​Who’s Who of VR Showcase Latest Works at Cannes

By CFC Staff May 28, 2016 00:55

A first-hand account of the 2016 Cannes Film Festival and “Future of Cinema” by Ian Tuason, Production Manager, CFC Media Lab.

The Cannes Film Festival celebrates the best in film from around the world. It was hard to ignore the crowds gathered around the famous Palais des Festival to catch a glimpse of their favourite celebrities on the red carpet (I saw the back of George Clooney’s head). Easier to overlook was the Marche du Film’s NEXT Pavilion, located next to the Palais but hidden in the nook of a small marina, showcasing what the festival dubbed “the Future of Cinema.”

The marina was lined with connecting tents where the who’s who of VR gathered to exhibit their latest work. There was Gabo Arora, the director of Clouds Over Sidra; Milica Zec, the director of Giant;  Yelena Rachitsky of Oculus Story Studio; and Stéphane Rituit and Ryan Horrigan from Felix & Paul Studios, just to name a few.

A “VR theatre” was set up in one of the tents as a space where up to 30 people could watch the same VR content together. It was the first screening in Cannes held outdoors in the sunlight.

It felt like a progressive time for content creators in Cannes. For decades, a finite screen has been used to tell cinematic stories and we’ve been confined to the space of this rectangle. Traditional filmmakers are accustomed to experimenting with the perception of time – jumping in and out with flashbacks, slowing down motion and speeding it up, and playing with timeline. But with VR cinema, we have an infinite 360-degree screen, and are finally able to play around with perceptions of both time and space.

Standing in the crowd of VR creators, I got the overwhelming sense that we were all in a bubble, watching our own work – and everyone out there at Cannes, and even the world, were outsiders.

I mean, who do you know outside the industry that owns an Oculus Rift? I barely know any media professionals who own an HTC Vive. This is why, at Cannes, we at the CFC Media Lab championed the idea that the only way to introduce VR to the masses is through the early adopters – the genre film community.

This is a community that embraces the latest technology and the newest style of filmmaking-- the found footage genre of the Blair Witch Project and Paranormal Activity are two examples. The most popular cinematic video games are horror, sci-fi or action. You could make the argument that the greatest Canadian genre filmmaker, David Cronenberg (CFC Board Member, Ex-Officio), made movies about VR, like Videodrome, before the first VR boom in the ‘80s.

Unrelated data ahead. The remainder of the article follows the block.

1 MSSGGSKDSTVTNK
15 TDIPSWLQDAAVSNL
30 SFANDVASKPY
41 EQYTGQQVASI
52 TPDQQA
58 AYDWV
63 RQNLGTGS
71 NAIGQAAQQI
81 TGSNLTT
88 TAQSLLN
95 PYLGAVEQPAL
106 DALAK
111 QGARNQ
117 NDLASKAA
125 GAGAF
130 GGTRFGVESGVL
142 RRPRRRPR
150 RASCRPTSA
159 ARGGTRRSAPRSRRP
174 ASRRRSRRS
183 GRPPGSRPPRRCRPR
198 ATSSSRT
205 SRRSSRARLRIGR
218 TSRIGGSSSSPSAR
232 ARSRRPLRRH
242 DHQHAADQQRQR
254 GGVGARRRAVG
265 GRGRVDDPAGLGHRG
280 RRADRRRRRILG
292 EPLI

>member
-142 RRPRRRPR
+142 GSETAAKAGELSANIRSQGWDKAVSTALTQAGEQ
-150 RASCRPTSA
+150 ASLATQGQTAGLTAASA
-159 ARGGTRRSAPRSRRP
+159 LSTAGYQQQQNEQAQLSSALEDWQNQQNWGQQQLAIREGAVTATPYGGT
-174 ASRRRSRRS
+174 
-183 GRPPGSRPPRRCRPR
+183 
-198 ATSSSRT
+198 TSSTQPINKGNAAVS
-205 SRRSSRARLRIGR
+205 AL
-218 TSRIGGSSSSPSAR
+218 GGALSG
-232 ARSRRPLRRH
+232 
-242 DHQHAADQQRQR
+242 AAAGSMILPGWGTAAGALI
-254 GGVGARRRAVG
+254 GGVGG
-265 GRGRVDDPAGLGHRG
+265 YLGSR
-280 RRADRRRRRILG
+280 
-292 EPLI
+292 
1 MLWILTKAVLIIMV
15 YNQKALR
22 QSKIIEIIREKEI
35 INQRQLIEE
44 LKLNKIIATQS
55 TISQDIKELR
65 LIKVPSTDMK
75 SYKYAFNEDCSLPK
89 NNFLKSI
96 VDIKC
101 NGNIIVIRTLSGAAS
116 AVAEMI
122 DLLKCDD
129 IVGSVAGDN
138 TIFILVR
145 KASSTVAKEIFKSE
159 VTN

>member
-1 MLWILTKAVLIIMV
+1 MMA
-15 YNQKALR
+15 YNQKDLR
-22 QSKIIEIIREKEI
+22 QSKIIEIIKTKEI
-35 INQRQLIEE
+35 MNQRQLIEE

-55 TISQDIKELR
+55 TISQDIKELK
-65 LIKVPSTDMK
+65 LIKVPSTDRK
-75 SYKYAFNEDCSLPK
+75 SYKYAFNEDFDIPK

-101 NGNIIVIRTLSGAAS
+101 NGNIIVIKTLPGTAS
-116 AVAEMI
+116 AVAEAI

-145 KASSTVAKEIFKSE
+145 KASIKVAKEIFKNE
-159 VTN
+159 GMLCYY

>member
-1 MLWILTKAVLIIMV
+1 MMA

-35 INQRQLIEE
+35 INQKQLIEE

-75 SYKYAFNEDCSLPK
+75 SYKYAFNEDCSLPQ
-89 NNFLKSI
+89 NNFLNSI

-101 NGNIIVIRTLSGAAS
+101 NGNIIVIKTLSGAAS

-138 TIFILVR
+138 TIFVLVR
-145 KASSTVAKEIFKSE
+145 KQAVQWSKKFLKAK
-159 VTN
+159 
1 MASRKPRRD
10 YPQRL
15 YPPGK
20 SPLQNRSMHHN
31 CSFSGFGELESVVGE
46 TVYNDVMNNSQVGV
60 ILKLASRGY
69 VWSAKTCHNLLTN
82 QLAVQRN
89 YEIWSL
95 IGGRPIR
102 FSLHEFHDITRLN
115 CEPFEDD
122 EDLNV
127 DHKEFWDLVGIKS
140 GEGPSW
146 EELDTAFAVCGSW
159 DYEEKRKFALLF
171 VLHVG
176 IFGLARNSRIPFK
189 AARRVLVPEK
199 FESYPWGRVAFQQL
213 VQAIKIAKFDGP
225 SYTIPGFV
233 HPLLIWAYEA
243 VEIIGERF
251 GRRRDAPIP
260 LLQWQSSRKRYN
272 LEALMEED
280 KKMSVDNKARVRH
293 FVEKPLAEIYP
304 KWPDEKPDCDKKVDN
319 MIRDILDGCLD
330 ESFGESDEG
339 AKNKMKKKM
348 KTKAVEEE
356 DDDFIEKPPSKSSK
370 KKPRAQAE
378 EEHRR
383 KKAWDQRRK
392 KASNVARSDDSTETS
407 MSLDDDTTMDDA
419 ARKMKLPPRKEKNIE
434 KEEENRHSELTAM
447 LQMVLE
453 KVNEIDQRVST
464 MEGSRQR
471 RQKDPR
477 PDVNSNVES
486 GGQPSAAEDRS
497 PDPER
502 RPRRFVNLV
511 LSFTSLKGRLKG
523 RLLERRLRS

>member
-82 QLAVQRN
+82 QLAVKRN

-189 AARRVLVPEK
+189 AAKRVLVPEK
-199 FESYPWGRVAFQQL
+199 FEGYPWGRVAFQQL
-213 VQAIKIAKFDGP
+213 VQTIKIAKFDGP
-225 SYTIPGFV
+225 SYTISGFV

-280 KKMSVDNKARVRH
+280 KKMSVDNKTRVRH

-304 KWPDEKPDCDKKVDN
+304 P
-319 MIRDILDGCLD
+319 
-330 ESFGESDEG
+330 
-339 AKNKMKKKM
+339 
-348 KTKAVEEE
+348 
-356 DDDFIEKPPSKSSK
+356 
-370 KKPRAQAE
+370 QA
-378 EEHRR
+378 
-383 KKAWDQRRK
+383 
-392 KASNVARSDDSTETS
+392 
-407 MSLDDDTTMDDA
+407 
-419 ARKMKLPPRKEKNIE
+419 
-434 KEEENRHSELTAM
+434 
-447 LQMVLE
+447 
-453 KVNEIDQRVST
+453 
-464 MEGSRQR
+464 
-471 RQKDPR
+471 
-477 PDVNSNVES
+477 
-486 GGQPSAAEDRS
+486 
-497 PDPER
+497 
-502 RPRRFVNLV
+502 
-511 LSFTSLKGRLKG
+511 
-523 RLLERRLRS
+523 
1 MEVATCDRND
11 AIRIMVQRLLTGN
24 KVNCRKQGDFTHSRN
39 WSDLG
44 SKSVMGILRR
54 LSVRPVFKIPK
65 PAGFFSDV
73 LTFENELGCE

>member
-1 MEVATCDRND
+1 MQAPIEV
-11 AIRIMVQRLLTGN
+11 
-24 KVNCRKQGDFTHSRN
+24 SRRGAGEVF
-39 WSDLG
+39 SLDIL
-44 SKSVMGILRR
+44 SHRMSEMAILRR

We represented this idea through a series of short VR films by CFC Media Lab, Occupied VR and Cream 360 (presented in partnership with Telefilm Canada and Fantasia Film Festival) in the horror, sci-fi and action genres, aimed specifically at the early adopters.

The four short films showcased as part of the Canadian Genre-VR Film Series were Body/Mind/Change Redux Teaser, Technolust: The Short Film, The Closet and War of the Dead.

The full showcase of VR experiences at Cannes ranged from live-action linear experiences, to interactive CG experiences, and a combination of both.

One of the most powerful cinematic VR experiences was Eugene Chung’s Allumette, which used positional tracking to allow users to explore the virtual story set by walking around in, bending over and turning your body to gaze around the characters. I experienced the piece as if I was a giant ghost floating around a miniature stage with tiny actors. The way the actors moved around the stage gave me good reason to follow, move around and explore. I felt so large and God-like, compared to Allumette, the tiny homeless girl who lost her mother. The experience only increased my sympathy, especially when I saw this tiny poor character shivering under a bridge.

Aesthetically, the texture and lighting of Allumette’s 3D assets were beautiful, but the music, tone and story definitely drove the piece. It was a truly cinematic experience where I felt I was a character in the story itself.

But it was Artanim Interactive, creators of Real Virtuality, a multi-user real-time VR experience, that took immersion and the feeling of being a character in a film to a new level.

My partner in the Real Virtuality experience was Ana Serrano, Chief Digital Officer of the CFC. She led me through a dark, Indiana Jones-inspired temple, lighting the way through cobweb-infested corridors with a virtual torch in her hand. When she walked away, I called out for her because I couldn’t see through the corridor without her torch. I blurted out, “I can’t see, come back,” and immediately felt as if I was simultaneously writing and acting in a VR movie. (Check out our video below).

The deeper you walked through the interconnecting tents of the NEXT Pavilion, the more you discovered VR experiences transforming into something far different from cinema, and into a new legitimate medium of its own.

It’s easy to get lost in this bubble of innovation, especially while the crowds outside remain oblivious to VR. There was a stark difference from the people in the Palais -- in their tuxedo and fancy dress, celebrating the 100-year tradition of cinema -- compared to where we were – in a make-shift tent, without cameras or red carpet. 

Since there are no celebrities in VR, the venue was appropriate. Content creators prefer to let their work speak for itself and that's how it should be.